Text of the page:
California Legislature Passes Cottage Cannabis Production Bill. The measure, Assembly Bill 2516, would establish a new medical marijuana cultivator license category for what sponsor Assemblyman Jim Woods (D-North Coast) calls "microfarmers." The category would apply to farmers with 2,500 square feet or less for mixed-light cultivation, 500 square feet for indoor cultivation, or up to 25 mature marijuana plants for outdoor cultivation. The bill now goes to the desk of Gov. Jerry Brown (D).
California's Legal Marijuana Industry Could Generate $6.5 Billion a Year, Report Says. A new report from Arcview Market Research estimates that legalizing marijuana in the state would create a $6.5 billion annual market by 2020. That would make California the "epicenter" of legal marijuana in the US.
Montana Anti-Marijuana Zealot Gives Up on Initiative to Repeal Medical Marijuana Law. Billings auto dealer Steve Zabawa has given up the ghost on his effort to get an anti-marijuana initiative on the state ballot. His measure would have repealed the state's already seriously gutted medical marijuana law (a measure that has made the ballot, I-182, seeks to reinstate the original law) and declare that any drug illegal under federal law is illegal under state law. He came up short on signatures, lost an initial court challenge, and now says he doesn't have time to appeal to the state Supreme Court. Zabawa said he will now concentrate on trying to defeat I-182.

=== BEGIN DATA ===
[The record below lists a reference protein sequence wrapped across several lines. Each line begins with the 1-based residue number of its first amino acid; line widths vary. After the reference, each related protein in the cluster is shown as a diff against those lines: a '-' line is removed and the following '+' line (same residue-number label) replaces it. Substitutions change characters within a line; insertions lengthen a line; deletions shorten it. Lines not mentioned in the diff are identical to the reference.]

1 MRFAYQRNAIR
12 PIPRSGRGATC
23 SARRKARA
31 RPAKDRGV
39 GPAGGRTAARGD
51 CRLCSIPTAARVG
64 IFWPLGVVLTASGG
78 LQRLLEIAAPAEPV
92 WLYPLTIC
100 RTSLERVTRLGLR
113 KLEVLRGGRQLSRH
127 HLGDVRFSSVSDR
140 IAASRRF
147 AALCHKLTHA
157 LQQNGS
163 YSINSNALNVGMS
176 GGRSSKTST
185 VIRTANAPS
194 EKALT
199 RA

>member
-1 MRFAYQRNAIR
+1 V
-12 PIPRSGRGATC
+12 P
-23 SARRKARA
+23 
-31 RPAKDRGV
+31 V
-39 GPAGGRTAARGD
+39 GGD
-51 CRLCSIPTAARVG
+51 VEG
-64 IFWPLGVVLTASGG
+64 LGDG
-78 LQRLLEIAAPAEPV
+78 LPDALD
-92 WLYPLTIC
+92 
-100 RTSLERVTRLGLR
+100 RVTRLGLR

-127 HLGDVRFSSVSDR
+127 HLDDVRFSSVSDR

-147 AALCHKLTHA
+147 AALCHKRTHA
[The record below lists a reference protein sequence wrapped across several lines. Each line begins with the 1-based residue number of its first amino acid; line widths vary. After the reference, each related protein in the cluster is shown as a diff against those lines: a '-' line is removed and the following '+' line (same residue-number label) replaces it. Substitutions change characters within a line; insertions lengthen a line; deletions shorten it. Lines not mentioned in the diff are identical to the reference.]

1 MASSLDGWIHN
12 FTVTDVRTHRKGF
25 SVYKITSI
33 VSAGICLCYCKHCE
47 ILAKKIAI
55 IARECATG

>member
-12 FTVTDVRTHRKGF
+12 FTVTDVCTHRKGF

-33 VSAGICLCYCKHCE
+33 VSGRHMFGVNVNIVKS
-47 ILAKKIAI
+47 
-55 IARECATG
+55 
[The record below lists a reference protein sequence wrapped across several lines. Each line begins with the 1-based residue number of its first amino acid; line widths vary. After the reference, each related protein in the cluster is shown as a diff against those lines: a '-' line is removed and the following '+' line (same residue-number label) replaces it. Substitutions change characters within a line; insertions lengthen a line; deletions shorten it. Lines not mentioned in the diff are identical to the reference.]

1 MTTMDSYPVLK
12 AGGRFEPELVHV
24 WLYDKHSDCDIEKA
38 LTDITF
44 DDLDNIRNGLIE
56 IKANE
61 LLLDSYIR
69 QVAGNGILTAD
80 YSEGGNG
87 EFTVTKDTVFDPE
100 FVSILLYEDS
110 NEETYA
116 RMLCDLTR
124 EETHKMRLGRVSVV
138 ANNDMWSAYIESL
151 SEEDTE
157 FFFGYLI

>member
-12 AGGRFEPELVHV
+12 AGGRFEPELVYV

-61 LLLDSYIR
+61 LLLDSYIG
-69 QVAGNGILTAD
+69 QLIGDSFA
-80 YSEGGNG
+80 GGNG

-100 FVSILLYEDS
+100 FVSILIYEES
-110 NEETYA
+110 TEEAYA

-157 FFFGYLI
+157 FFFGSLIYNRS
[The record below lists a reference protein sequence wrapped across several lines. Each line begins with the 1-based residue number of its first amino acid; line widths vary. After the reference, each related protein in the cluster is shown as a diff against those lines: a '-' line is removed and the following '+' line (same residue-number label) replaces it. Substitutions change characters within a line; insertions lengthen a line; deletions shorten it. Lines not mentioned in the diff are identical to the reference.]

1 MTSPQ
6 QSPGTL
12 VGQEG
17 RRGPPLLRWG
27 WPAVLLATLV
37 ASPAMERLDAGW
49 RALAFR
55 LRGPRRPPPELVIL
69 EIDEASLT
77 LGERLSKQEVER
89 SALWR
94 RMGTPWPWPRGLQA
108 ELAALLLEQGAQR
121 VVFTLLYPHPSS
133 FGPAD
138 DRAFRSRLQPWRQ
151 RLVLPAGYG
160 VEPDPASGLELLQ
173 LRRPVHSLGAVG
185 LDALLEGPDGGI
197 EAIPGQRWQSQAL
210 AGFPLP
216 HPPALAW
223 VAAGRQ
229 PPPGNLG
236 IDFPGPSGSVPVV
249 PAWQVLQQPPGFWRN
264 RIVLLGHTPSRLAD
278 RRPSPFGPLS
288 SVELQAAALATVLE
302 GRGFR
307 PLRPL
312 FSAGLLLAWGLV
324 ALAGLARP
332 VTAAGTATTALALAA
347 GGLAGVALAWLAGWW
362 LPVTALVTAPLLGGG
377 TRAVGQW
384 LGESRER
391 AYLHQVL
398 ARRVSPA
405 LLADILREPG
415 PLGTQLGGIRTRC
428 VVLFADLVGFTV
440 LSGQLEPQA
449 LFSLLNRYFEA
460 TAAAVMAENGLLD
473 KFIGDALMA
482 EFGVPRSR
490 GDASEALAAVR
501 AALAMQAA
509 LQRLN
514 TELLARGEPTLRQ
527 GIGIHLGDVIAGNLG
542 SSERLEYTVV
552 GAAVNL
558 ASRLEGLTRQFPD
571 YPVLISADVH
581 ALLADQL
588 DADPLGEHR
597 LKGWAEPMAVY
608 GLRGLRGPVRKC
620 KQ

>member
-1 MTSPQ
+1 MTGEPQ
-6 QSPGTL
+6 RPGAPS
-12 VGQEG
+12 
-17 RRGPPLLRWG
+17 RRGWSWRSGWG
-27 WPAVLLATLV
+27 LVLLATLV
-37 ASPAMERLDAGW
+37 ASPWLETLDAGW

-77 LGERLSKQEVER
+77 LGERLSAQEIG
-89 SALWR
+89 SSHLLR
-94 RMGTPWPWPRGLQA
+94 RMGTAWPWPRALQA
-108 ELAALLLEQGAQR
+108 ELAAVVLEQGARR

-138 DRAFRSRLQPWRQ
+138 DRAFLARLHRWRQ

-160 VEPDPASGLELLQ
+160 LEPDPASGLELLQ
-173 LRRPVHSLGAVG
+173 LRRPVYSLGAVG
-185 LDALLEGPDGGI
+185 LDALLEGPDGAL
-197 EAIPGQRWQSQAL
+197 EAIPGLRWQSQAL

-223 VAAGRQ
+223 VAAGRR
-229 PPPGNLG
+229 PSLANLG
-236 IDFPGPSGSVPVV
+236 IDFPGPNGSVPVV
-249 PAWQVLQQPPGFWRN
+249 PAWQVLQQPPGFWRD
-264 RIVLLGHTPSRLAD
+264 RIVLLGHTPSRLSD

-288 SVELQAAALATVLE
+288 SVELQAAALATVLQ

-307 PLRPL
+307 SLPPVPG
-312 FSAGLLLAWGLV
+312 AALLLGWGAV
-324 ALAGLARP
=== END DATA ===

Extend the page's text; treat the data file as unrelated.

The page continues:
California Legislature Approves Asset Forfeiture Reform Bill. A bill that would require a criminal conviction before seizing assets in cases involving less than $40,000 has passed the legislature and is now on the desk of Gov. Jerry Brown (D). The measure, Senate Bill 443, sponsored by Sen. Holly Mitchell (D-Los Angeles), would also prohibit police from partnering with federal agencies in drug busts in order to get around state asset forfeiture laws.